And Dr. Yao Kassankogno, the WHO representative in Comoros, expressed concern that the mass drug administration will deplete built-up malaria immunity in the population, rendering them susceptible to an epidemic if the disease is re-introduced. Kassankogno also questioned whether the Comoran government is able to monitor malaria adequately.
Critics also feared that administering the drug to such a large population could spawn resistance to the widely used antimalarial drug artemisinin, one of the key ingredients in Artequick, the story said.
Nov 11 CBS News story
Post-exposure indication sought for BioThrax
Emergent BioSolutions Inc. has filed a supplemental Biologics License Application (sBLA) with the US Food and Drug Administration (FDA) for expansion of Anthrax Vaccine Adsorbed's (BioThrax's) label to include a post-exposure prophylaxis (PEP) indication, according to a news release yesterday from the company.
BioThrax, the only FDA-licensed vaccine for prevention of anthrax, is at present given in a three-dose series to adults at high risk for exposure to Bacillus anthracis, the bacterium that causes anthrax, primarily military personnel. The new indication would be for administration at 0, 2, and 4 weeks after suspected or confirmed exposure to B anthracis. The recommended course of antibiotics for anthrax would be given as well.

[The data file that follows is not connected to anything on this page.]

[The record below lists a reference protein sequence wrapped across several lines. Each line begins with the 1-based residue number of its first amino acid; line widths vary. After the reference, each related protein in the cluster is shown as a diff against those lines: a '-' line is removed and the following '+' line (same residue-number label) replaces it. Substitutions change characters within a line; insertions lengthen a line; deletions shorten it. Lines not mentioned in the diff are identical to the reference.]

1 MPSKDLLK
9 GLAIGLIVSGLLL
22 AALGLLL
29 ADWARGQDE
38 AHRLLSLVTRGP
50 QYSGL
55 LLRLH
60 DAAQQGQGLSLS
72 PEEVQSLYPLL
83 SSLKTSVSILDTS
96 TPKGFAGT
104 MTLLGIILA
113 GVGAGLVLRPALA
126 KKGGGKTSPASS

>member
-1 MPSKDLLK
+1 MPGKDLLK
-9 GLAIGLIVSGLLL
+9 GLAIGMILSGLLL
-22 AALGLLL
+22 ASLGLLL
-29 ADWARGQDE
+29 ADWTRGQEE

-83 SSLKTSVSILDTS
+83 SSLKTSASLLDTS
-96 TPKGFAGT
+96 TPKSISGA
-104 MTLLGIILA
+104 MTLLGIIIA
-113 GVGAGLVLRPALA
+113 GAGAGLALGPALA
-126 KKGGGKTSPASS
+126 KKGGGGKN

Twelve nonclinical studies and three phase 2/3 clinical trials have been carried out to support the PEP indication, and a pre–phase 3 Vaccines and Related Biological Products Advisory Committee meeting was held in 2010.
A number of improvements to BioThrax have been made over the years, according to the release, including "an enhanced route of administration, a streamlined vaccination schedule, and an extended shelf life." Emergent, of Rockville, Md., plans on a manufacturing capacity of 20 million to 25 million doses per year. The company has delivered more than 66 million doses of BioThrax to the US government to date; more than 12 million doses have been given to members of the military since 1998, says the release.
"This sBLA submission reflects years of collaboration between Emergent and the U.S. government to enhance the country's preparedness to meet immediate public health needs in the event of an anthrax attack," said company official Adam Havey in the release.
Nov 10 Emergent BioSolutions press release